During a divorce, what happens to loans that a couple took out while married? How is that responsibility split up?
I generally encourage people going through divorce to get disentangled as quickly as possible. Among other things, this means we want to minimize the extent to which either party is responsible for paying the debts of the other. It’s just natural that a debt I owe in my name gets more attention than the one in my ex’s name that I’m supposed to pay. That having been said, sometimes it’s inevitable that one party ends up with the responsibility to pay debts owed by the other. In these cases, my focus is to (a) shorten the term of the duty as much as possible, and (b) clarify the remedies available to the party owing money if the debt their ex is supposed to pay becomes delinquent.
For people who are recently divorced or about to get divorced, what are some reasons someone would want to get that debt paid off as quickly as possible? Do you have any advice for doing so?
Sure. The same advice your grandfather gave your father: pay it off as quickly as possible by (a) selling assets you don’t absolutely have to keep, (b) paring down your expenses to what you and your children absolutely must have, and (c) take a second or a third job and use everything you make to pay down the debt. Nothing beats the pleasure of watching your debt drop!
You also wrote a post about debts in divorce where you talk about some of the risks in taking out a loan during or right after a divorce. What were some of these things you warned people about? What should people be on the lookout for?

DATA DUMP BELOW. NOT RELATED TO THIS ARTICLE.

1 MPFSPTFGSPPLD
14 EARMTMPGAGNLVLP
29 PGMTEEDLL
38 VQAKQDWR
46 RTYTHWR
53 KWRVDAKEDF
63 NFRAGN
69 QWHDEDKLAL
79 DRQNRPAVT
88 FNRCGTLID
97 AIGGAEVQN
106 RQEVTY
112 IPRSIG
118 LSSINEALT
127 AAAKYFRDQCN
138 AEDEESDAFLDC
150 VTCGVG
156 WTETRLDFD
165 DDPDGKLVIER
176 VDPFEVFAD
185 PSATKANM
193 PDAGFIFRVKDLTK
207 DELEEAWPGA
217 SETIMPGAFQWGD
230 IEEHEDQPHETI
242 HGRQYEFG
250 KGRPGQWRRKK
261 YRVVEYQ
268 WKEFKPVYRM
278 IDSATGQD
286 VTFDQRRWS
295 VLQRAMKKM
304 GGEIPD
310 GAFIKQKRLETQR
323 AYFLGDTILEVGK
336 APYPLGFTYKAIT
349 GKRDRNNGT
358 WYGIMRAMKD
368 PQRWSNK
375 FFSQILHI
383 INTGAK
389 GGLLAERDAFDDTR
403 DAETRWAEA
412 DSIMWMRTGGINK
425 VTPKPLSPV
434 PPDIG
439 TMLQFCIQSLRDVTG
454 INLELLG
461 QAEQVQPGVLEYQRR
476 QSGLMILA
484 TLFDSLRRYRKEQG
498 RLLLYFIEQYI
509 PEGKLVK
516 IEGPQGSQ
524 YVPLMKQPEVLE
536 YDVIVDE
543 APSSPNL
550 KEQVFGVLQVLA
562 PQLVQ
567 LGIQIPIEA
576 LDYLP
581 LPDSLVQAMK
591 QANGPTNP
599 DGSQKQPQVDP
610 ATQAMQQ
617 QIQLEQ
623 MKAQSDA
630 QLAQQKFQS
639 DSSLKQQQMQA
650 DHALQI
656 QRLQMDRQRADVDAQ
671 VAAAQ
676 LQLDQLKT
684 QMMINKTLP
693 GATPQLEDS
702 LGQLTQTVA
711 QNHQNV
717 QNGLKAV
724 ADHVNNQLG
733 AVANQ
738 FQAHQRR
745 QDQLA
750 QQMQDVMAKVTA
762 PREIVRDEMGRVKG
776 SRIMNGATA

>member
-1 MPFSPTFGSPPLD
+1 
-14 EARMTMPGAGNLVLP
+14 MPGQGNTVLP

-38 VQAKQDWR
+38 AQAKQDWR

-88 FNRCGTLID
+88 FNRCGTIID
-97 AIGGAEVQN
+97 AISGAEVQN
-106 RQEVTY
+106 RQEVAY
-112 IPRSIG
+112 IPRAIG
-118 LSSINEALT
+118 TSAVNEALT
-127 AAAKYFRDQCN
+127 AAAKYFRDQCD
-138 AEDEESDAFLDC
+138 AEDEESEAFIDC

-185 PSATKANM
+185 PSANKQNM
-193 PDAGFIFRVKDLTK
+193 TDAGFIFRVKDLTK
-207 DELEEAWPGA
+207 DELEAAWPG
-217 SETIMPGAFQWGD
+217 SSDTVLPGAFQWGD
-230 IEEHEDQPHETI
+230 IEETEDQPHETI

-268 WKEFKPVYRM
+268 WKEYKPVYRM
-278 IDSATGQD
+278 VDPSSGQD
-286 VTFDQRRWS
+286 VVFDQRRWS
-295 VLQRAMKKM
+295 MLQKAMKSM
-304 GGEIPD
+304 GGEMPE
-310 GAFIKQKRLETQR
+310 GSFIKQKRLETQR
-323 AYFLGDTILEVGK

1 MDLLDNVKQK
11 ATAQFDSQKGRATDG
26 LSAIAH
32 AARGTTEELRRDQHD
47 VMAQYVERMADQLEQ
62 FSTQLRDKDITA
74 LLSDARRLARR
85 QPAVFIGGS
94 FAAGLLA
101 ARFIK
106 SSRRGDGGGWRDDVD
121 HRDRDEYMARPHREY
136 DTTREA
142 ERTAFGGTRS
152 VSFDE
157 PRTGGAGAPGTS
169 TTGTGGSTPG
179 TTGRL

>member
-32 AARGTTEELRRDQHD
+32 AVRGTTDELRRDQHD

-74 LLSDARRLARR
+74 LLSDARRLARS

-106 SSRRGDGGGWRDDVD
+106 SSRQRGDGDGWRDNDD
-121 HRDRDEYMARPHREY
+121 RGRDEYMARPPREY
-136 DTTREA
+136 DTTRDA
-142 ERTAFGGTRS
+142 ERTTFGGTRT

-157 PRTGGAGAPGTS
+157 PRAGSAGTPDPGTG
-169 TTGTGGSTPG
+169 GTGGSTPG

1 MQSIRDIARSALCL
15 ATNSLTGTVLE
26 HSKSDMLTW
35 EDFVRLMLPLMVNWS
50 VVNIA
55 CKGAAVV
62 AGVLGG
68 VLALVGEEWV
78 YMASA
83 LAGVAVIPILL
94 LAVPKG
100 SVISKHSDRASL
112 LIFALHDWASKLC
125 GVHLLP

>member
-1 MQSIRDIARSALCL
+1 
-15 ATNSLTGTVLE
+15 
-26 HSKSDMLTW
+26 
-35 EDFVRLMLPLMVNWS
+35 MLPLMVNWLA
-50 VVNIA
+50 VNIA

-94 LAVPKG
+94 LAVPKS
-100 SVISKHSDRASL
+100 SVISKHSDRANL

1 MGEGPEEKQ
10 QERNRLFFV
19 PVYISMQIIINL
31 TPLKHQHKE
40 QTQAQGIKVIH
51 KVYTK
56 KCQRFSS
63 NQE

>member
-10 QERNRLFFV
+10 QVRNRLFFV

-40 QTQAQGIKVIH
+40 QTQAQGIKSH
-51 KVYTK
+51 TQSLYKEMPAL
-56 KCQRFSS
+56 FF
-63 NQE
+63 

When I’m divorcing, I’m in crisis. I don’t think as clearly, I don’t remember as well, and I don’t process information as well. So it makes sense that I should avoid making long-term decisions during divorce to the extent I can. Also, many people who have recently divorced end up with money troubles they didn’t anticipate; so it makes sense to avoid taking on any new obligations immediately after divorce – at least until you have confidence that you’re going to have enough coming in to get by.
Similarly, for people who are recently divorced or about to get divorced and absolutely have to get a loan, what are some things they should look out for? Can you give an example of what a good interest rate might be?
I’m one of the last people you should consult about what interest rate is appropriate this month. There are plenty of smart people who do a great job keeping up with that on a daily business. Most people who think they must get a new loan while divorcing are mistaken. So my advice would be to ask yourself repeatedly what alternatives are available to taking on a new loan. For example, it’s far better to change your standard of living so you can afford to live on less.
For folks who are still married, can you give some reasons why staying on top of your finances can help keep your relationships smooth and going strong?
Sure. People who live well within their means are under less financial stress, which makes it easier for both spouses to relax and enjoy each other’s company.
For more updates from Lee Borden and Divorceinfo.com, connect with him on Linkedin.